Have you ever felt that way? You came to a point in life, maybe more than once, where life was just too painful, too hopeless and a dark cloud of depression and despondency covered your soul. Maybe it was from physical pain, emotional heartbreak or pressures around you that were just too much to bear. Thoughts of suicide were contemplated and maybe even attempted. Voices were in your head telling you, “just to end it, get it over with. Once you’re dead your pain is over. Besides, who really cares? Everybody will probably be better off without you.” Do any of these thoughts sound familiar? If they do then you have wrestled the enemy of depression and despair. If you have been in this place, don’t feel condemned or weak, even the most spiritual of men have had there bouts with these demons. Our scripture today is speaking of Elijah, the mighty prophet of God and it came just after one of the greatest spiritual victories of that time. He should have felt invincible, but here we find him weak, frightened, fearful, despondent and despairing of his own life. Isn’t it wonderful how God shows us the great spiritual men of the Bible in their weakness as well as there strength? That in itself gives us hope. If they are so spiritual and yet they went through these things, then maybe there is hope for me and you.
Beloved, some of you have endured great pain, suffering, persecution and affliction, beyond what one should have to bear. Even if you have tried to fight the good fight and be faithful, you can grow weary in the battle. Mental, physical and spiritual exhaustion can overcome you until thoughts and reasonings can come in that have no place being in your head. These are like the testing experiences of Christ in the wilderness when He was at His weakest point. The enemy tries to come in for the kill. He would tell us, “God is a lie, that He is not faithful, He has forsaken you, He doesn’t care about you, and there probably isn’t even a God.”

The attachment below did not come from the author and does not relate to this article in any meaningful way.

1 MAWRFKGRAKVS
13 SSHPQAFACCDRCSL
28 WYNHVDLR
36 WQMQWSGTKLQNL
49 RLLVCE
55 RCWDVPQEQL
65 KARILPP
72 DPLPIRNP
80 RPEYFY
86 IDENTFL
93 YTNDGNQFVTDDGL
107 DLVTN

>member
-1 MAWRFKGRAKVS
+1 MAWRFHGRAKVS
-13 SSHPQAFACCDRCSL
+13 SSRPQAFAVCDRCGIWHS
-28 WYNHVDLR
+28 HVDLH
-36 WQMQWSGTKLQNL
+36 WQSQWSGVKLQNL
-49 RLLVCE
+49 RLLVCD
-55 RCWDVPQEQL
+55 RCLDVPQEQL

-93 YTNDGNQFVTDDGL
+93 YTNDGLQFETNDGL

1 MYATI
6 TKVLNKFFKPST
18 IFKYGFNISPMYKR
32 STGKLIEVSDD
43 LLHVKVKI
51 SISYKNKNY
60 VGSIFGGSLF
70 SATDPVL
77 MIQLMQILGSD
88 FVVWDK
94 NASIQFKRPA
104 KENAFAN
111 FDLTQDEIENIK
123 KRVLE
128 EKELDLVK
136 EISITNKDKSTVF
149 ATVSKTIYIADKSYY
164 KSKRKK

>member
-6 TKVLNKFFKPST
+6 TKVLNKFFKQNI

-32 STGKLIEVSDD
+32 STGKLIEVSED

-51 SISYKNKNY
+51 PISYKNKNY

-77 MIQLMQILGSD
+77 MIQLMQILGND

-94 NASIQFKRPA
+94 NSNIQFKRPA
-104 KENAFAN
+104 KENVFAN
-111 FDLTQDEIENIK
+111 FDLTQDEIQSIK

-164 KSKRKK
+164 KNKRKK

His strategy is to disconnect us from our unity, oneness and identification in Christ, who is our strength and our life, because that is our power. If He can rob Christ from us then what do we have? What strength can we stand in?
Some of you are thinking, “yeah, but if God loves me so much, why would He allow me to have to go through so much pain?” Sometimes it is the deep inner working of pain and suffering in our lives that brings us to terms with areas that we would just as soon keep buried forever. There may be root causes for these pains and afflictions in our lives that can’t be healed and delivered until they are brought into the light and dealt with. If Christ learned obedience through the things He suffered as it tells us in Hebrews 5:8, are we then greater than He?
It is not God’s will that we are in continual suffering and pain, but these are often the tools brought to bear upon us by the enemy, but God turns and uses them to do an inner surgery upon our character and our heart. One thing we have to come to terms with is, “God is faithful all the time”, but you won’t always outwardly see that faithfulness. Quite the contrary, everything in the natural can be speaking and demonstrating against the faithfulness of God. 2 Corinthians 4:18 tells us a secret, “While we look not at the things which are seen, but at the things which are not seen: for the things which are seen [are] temporal; but the things which are not seen [are] eternal.” What does Hebrews 11:1 tell us about faith? “Now faith is the substance of things hoped for, the evidence of things not seen.” As hard as it is, our trust can not be placed in the outward circumstances that surround us.